Think clearly about money matters
Age is the greatest risk to mental capacity. UK charity the Alzheimer’s Society says that of the 750,000 people in the country with a form of dementia, about 98 per cent of these are over 65.1 Therefore, with an ageing population, you can assume the number of vulnerable people will increase – and so will the number of those indirectly affected, such as family, friends and appointed attorneys.
When someone faces the immediate concerns around care it is often too late to make any meaningful plans. For many people, it’s uncomfortable to dwell on the possibility of needing care in old age, but it is essential that clients accept they have a responsibility to themselves, their families and their attorneys. It is important to properly consider all this while having the capacity to do so. It is equally important that clients understand that the planning opportunities open to them in advance are much greater than those available at the point of need.
Planning for later days
The first step for any client is to be disciplined about keeping accurate records of their estate and ensuring that someone knows where they are kept, as it will be the first port of call for an attorney. Family structures can be complicated and clients may be reluctant to share information with relatives. However, the more open clients can be with everyone concerned, the easier it will be for their family or attorney. Clients should also keep a letter of wishes with their records and discuss its contents with loved ones.
With everything in order it should be the client’s priority to provide for a spouse or dependant if they lose capacity. Will that dependant have sufficient income to cover their ongoing living expenses? What adjustments may they need to make to their standard of living? Will they have sufficient capital in their own name to keep them in their accustomed lifestyle, and what state benefits could they qualify for?
Clients may be unaware of the increased flexibility and control offered by the lasting power of attorney (LPA) regime over the old enduring power of attorney (EPA) system. It is often worth spending time expanding on this issue. The controls over specific assets, such as the family home, that may be granted can offer a degree of certainty greatly valued by clients. Location, lifestyle and financial sophistication of any group of potential attorneys often help guide the decision regarding who should deal with health, welfare and financial matters.
Cash flow modelling is particularly useful in helping clients understand the financial implications of care. The scenario analysis and projections can be very accurate, as elderly clients tend to have fewer unknown variables to build into the model than younger clients. This also acts as a useful de-risking tool for legal advisors who can hold copies of the cash flow model reports on file to demonstrate that consideration has been given to the potential needs of the client.
From a tax-planning perspective it may be necessary to hold bank accounts in individual names. However, a complication arises when a person loses capacity and time is taken to register the power of attorney (assuming there is one). This can cause cash flow problems for spouses and family members where direct debits are paid out of one account. Clients should be made aware of this possible complication and arrange to hold sufficient capital in a joint account to cover this issue. Third-party mandates give a second person access to another person’s account for information purposes only, and can be useful if accounts are held separately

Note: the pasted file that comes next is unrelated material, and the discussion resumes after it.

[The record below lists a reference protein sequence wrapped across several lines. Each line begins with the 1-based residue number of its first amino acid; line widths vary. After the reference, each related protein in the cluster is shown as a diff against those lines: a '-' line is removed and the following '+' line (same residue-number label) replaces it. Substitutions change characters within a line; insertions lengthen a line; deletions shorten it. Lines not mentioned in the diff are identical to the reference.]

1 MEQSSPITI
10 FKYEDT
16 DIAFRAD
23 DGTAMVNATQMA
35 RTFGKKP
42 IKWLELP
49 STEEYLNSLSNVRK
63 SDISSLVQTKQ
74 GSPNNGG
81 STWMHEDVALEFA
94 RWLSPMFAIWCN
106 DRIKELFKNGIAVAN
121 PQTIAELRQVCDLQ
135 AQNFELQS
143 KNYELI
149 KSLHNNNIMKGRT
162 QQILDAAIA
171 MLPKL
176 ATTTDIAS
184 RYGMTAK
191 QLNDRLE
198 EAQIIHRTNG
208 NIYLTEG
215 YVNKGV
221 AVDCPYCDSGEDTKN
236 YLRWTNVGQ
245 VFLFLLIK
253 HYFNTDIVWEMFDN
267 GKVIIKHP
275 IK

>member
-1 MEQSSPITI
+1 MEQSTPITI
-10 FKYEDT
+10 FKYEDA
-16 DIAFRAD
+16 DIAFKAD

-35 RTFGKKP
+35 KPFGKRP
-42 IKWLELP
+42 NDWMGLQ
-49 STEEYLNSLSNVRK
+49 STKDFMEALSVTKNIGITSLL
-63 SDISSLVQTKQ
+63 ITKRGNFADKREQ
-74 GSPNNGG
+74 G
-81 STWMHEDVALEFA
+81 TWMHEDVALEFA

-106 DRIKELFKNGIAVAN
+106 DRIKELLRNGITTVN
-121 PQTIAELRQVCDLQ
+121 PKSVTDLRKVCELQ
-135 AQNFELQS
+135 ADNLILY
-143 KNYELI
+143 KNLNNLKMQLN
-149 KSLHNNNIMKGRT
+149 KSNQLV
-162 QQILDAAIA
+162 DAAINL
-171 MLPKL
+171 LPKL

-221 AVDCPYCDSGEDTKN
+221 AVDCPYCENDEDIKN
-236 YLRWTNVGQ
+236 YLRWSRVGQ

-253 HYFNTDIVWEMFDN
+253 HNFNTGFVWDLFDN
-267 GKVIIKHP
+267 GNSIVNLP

It is important that clients understand that planning opportunities in advance are much greater than those at the point of need
There is also a need to consider how clients wish their residential property or commercial properties to be managed and possibly sold if they lose capacity. This is particularly relevant for clients who also have land with unclear boundaries or tenant farmers.
Investing in the future
Clients should have a clear understanding of how their existing investment portfolios are structured to meet their needs and wishes over the longer term. While individual savings accounts (ISAs) are tax-efficient vehicles for savings, they are not so useful for care or estate-planning purposes. ISAs, like other investment wrappers such as unit trusts/OEICs, are included in means-tested assessments for care; investment bonds, however, aren’t currently included. Therefore, it may be in the client’s short-term best interests to draw capital from an investment bond to fund ISAs each year, but it may not be in their long-term interests from a care or estate-planning perspective. Although investment bonds carry advantages from a long-term care perspective, great attention should be given when using them within a portfolio to ensure they don’t fall foul of the ‘deliberate deprivation of asset’ rules.
It seems many clients disregard annuities because the headline rates are relatively low, at about 6 per cent for a healthy man and 5.7 per cent for a healthy woman of 65 years old.2 They also worry that they won’t live long enough to justify the initial capital outlay. However, clients should not discount them if they have medical conditions that can increase the annuity rate. Also, annuities are tax free if paid directly to a nursing home and they are an effective way of removing capital from a client’s estate for inheritance tax purposes.
Professional advisors should ensure that all these issues are addressed while their clients still have capacity. Failure to do so can cause future hardship for many.
The content displayed here is subject to our disclaimer. Read more